Presentation on theme: "At Petersgat e Infant School. Why a new curriculum? *Michael Gove was appointed Education Minister He studied curriculums and outcomes for children from."— Presentation transcript:
Why a new curriculum? *Michael Gove was appointed Education Minister He studied curriculums and outcomes for children from a range of countries including Finland, Singapore and South Korea. * From this research, the DFE developed a draft curriculum which was trialled in 2013 This became statutory in 2014 for year 1 (and years 3, 4, and 5)
Quality of Education… 20-25% of 16 year olds were not reaching the goal posts set of 5 A-C grade GCSEs including maths and English. That’s one in 4 teenagers- many of these were becoming NEETS- Not in Education, Employment or Training. Therefore, the aim of a new curriculum is: To raise standards Be more challenging and rigorous For us to compete with schools internationally
Stronger emphasis on vocabulary development, grammar, punctuation and spelling (for example, the use of commas and apostrophes will be taught in KS1) (English)
Five-year-olds will be expected to learn to count up to 100 (compared to 20 under the old curriculum) and learn number bonds to 20 (previously up to 10) Simple fractions (1/4 and 1/2) are now taught from Key Stage 1
ICT (Computing) Computing replaces Information and Communication Technology (ICT), with a greater focus on programming rather than on operating programs From age five, children will learn to write and test simple programs, and to organise, store and retrieve data From seven, they will be taught to understand computer networks, including the internet Internet safety – currently only taught from 11-16 – will be taught in primary schools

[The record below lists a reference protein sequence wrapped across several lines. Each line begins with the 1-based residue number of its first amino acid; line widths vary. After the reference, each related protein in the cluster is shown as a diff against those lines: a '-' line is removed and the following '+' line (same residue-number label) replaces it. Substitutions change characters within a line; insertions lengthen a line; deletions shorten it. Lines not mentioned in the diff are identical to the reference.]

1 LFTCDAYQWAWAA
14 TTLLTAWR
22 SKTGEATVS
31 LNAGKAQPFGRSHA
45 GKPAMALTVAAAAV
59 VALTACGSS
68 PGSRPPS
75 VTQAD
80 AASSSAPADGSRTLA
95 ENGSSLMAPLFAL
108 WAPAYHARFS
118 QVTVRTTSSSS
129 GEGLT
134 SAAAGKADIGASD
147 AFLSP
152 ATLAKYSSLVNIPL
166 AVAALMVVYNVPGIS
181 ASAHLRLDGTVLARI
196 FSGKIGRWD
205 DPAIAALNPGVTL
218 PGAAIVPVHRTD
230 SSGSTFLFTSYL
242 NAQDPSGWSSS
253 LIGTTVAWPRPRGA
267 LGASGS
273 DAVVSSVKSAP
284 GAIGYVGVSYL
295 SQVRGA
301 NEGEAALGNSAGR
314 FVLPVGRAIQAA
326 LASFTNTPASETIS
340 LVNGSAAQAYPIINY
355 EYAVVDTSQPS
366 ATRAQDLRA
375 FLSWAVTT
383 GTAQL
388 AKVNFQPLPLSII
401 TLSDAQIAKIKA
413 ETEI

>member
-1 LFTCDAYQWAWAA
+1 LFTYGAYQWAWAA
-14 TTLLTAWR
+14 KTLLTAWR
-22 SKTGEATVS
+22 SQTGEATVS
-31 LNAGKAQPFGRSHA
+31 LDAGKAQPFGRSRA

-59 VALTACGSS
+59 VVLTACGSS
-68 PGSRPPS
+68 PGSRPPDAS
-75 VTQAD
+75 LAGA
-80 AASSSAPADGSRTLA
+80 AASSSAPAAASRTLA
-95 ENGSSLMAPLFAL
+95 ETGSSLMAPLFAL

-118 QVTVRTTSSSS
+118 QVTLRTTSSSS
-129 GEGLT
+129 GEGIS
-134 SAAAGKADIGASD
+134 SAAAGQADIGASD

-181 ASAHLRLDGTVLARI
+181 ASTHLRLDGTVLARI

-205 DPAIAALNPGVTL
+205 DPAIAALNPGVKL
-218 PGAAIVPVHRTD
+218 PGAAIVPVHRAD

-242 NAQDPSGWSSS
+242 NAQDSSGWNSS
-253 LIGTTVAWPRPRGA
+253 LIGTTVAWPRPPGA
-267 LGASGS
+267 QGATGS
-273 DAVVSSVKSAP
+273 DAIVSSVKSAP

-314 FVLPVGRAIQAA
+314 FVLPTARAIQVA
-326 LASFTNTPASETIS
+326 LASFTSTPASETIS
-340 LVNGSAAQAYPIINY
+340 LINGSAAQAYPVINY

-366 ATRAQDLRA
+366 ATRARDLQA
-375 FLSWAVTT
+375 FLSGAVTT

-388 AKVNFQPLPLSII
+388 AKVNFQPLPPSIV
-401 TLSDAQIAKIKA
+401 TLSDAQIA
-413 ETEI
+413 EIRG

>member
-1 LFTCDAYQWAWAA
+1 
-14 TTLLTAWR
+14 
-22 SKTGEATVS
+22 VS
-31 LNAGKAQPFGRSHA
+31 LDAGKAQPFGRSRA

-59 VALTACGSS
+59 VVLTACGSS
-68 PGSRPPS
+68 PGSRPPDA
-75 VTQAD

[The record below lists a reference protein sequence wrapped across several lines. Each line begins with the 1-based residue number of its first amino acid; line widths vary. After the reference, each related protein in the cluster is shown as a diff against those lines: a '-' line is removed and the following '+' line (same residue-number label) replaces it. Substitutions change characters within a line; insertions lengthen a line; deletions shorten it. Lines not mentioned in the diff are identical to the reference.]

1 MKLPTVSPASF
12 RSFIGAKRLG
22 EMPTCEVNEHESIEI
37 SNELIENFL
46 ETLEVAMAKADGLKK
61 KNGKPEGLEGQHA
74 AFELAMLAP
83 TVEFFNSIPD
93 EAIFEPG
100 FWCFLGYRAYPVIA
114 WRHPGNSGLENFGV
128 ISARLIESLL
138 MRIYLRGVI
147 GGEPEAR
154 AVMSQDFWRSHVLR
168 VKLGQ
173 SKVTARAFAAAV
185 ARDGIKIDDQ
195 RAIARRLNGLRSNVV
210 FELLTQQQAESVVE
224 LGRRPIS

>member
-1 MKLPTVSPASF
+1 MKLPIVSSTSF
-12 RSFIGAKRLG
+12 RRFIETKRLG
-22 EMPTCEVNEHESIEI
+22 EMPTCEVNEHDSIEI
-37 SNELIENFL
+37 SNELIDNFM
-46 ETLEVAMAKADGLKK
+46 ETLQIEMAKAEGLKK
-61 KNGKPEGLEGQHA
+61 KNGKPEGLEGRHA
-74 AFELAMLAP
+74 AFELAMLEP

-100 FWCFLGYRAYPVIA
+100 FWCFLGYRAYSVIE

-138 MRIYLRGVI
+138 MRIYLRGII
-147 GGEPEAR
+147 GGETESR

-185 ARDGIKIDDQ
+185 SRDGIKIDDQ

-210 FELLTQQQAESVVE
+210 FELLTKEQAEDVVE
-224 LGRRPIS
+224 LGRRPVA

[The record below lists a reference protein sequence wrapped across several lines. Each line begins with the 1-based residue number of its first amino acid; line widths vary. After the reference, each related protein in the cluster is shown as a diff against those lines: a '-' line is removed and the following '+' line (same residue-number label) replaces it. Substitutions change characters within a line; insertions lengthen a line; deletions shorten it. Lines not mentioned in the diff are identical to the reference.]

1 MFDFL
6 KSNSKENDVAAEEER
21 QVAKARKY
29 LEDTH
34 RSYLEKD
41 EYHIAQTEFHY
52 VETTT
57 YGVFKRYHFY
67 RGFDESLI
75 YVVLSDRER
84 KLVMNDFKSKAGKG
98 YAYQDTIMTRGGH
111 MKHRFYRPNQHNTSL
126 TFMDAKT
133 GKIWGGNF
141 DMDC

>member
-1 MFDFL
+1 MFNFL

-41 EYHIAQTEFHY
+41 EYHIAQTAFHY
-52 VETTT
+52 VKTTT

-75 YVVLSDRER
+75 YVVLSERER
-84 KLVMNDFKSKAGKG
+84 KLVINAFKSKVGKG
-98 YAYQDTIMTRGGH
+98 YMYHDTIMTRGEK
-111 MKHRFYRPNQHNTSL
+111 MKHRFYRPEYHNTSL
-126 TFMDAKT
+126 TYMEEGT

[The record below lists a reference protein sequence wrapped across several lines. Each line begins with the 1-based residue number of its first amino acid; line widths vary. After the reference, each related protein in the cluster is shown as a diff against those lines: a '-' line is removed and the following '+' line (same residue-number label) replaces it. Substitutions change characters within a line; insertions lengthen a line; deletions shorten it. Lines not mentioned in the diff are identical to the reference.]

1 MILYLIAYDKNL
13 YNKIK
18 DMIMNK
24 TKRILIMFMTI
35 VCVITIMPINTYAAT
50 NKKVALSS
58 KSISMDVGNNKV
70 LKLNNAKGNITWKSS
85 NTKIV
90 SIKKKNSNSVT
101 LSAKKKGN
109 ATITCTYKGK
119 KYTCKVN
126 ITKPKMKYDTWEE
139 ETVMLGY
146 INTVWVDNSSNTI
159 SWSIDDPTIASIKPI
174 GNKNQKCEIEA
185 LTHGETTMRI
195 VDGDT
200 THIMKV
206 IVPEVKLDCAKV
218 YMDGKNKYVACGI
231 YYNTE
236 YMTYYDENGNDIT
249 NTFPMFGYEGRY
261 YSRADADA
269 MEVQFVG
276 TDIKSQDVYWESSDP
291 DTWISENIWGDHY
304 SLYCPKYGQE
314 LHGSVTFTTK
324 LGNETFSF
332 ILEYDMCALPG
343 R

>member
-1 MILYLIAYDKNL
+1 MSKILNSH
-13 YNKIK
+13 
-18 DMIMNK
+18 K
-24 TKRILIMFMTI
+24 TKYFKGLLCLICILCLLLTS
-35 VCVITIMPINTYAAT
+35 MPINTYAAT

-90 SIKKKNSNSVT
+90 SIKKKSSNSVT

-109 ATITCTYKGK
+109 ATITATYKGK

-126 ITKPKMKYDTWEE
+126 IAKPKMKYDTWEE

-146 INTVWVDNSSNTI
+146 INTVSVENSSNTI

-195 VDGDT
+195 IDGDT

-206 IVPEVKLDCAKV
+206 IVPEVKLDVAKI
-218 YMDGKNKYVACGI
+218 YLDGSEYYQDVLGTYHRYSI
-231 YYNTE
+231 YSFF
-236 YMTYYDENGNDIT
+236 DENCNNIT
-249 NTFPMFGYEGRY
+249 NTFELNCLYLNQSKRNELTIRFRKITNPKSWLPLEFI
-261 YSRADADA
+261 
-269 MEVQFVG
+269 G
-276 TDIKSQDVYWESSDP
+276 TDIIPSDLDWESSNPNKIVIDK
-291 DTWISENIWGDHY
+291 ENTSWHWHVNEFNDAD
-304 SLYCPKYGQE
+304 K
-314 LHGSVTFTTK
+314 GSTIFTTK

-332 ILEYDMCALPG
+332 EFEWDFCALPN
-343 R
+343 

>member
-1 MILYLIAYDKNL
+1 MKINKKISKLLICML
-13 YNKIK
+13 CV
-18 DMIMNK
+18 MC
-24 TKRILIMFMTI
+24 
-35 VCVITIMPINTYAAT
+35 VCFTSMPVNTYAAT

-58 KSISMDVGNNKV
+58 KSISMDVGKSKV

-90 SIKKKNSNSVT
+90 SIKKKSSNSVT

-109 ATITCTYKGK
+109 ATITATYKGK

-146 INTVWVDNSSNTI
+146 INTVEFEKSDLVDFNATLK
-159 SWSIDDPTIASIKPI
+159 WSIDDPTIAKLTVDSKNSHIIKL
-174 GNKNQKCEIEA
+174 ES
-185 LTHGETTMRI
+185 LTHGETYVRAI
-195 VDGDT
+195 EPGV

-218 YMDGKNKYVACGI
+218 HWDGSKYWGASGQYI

Core subjects are far more challenging, with higher expectations and will take up a substantial part of your child’s learning week For Foundation subjects the detail in the curriculum is significantly briefer allowing schools to have more flexibility with what they cover Levels have gone!
We have remained Our values remain the same… Life skills (Grow It, Cook It, Ask It) Fun, purposeful learning Cross curricular opportunities Happy children High expectations as always – for every child Nurturing
Planning & Delivery – what does it look like? Phase – Passage of time in which the curriculum is taught (replacing each half term) There are 3 phases ; Sep – Nov (Phase 1) – assessed in November Nov – Feb (Phase 2) – assessed in February Feb – April (Phase 3) – assessed in April April – July (Consolidation of all 3 phases)
Assessment throughout the year Assessment as always is part of the normal classroom routine to support teachers’ planning Year 1 will still carry out the Phonics Screening Test in June There will still be Standard Assessment Tests (SAT) at the end of Year 2 in Reading and Mathematics, but they will now include Grammar, Punctuation and Spelling (no writing test) At the end of Years 1 and 2, teachers will assess children against National standard, ‘ARE’ – Age Related Expectations
Parents Evenings – reporting and when? There will continue to be opportunities to have 3 teacher/parent meetings throughout the year What will be discussed: Settling in Social development Curriculum coverage Whether your child is on track to meet age related expectations (above, at, just below or below) – As there are no levels Ideas for supporting your child at home.
Leaflets (on website too) Website Questions Class teacher – parents’ evening